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Posts Tagged ‘women’

Running Like A Mother

So I Ran Like A Mother and completed the 5K yesterday. I planned to walk it since I haven’t run once during my “training” for the 5K. But the atmosphere and my friend encouraging me to at least jog got the best of me and I ran (actually jogged) about half of it. It was fun! And I really like the idea of setting a good example for my daughter and making exercise a part of her daily life. I think that will be a great gift to her that will help her stay fit for life.

So that’s the good news.

The bad news (not really that bad) is that I am no longer losing weight. I reached my goal (which is a weight range) about a week ago by just adding light exercise to my daily schedule. You can see what I’ve been doing on my exercise log. Which means that it is now time to start focusing on my diet.

I don’t like to diet in the sense that I can’t have certain foods because, for me, telling myself that I can’t have something is more likely to make me want to eat it! So I count calories and call it an eating plan. I find this really works for me because I can eat anything I want so long as my daily calorie count is within my acceptable range (again, I like ranges not hard numbers). Of course, once you start counting calories you learn quickly what is high and what is low in calories and what fills you up and what leaves you wanting to eat again in an hour. Ultimately, I end up cutting out the “crap” because when I eat it, I am hungrier than when I eat healthy.

Enough of that for now. I’ll keep you posted on my eating plan and progress.Wish me luck!

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I previously blogged about good posture and how it can instantly make you look fit and trim. Here’s a great post about good posture, why you want it, and how to get it. It’s geared toward moms, but is applicable to everyone.

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Part of my plan for losing my last ten (now four) post-partum pounds was training for and running a road race. It’s only a 5K, but you gotta start somewhere, right? Yesterday I registered for the Run Like A Mother 5K race that will take place on Mother’s Day, May 8. And great for me: registration includes a free training plan.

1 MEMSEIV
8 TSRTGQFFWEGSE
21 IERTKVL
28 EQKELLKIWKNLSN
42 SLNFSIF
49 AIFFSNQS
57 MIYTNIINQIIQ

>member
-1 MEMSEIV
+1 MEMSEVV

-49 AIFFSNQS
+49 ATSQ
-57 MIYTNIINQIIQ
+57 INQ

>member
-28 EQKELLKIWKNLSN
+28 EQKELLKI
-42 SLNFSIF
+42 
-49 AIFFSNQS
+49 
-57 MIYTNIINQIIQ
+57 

Here’s what the Run Like a Mother website says about the race founder Megan Searfoss:

Megan … was active in sports throughout high school and college, [but] she started running only 15 years ago, when her younger sister encouraged her to run a marathon. At that point Megan had never run, outside of sports, and her first mile was torturous, so she started her own “training” program and trained via the telephone with her sister, Mele. She trained erratically but devoured everything she could find about running.

She ran the [Big Sur Marathon] and was hooked, quickly realizing that running was a gift to a working mom. All you need is sneakers and a good sports bra. No gym fees, no excuses.

Megan’s oldest daughter was three at the time of her first race, and she ran her next two races a year after each of her next two daughters was born. Running was great motivation to lose the baby weight, yet it was much more than that. It was (and still is) a mind-clearing way for her to start the day. And it’s during the day-to-day running when she has time to think, solve the world’s problems and come up with ideas. It is also through running that she has met her closest friends.

You can also learn more about the race and the Run Like a Mother lifestyle on their Facebook page. If you live near Ridgefield, Conn., join the race and come run with me! If not, just wish me luck!

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I clicked through to this article on Shine from Yahoo! because I wasn’t sure what middle age is. I think when I was growing up, middle age was 40. Now, according to this article, it is 50. That’s great! So I’m not middle aged or even that close to middle age (ok, I’m not that far either). Nevertheless, I read the article and I think it applies to anyone over 30. Some of the “mistakes” include:

  • Not realizing you need to change
  • Comparing yourself to you in your 20s
  • Skipping exercise
  • Not getting enough sleep
  • Using the wrong make-up

Enjoy the article – whatever your age. And look and feel your absolute best!

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10 Rules To Be Brilliant

This post — 10 Rules for Brilliant Women — at The Huffington Post is geared toward women, but the rules apply to everyone, regardless of gender.

In her introduction, Tara Sophia Mohr writes that she works with many brilliant women, but

Most of the time, they don’t know their brilliance. They are certain they “aren’t ready” to take on that next bigger role. They are more attuned to the ways they aren’t qualified than to the ways that they are. They are waiting for someone to validate or discover them. Sound familiar?

I love these rules, which include things like supporting yourself like you are your own best friend, envisioning your dreams, suppressing your inner critic, letting go of needing to be liked (that’s a tough one for me), and telling other women that they are brilliant.

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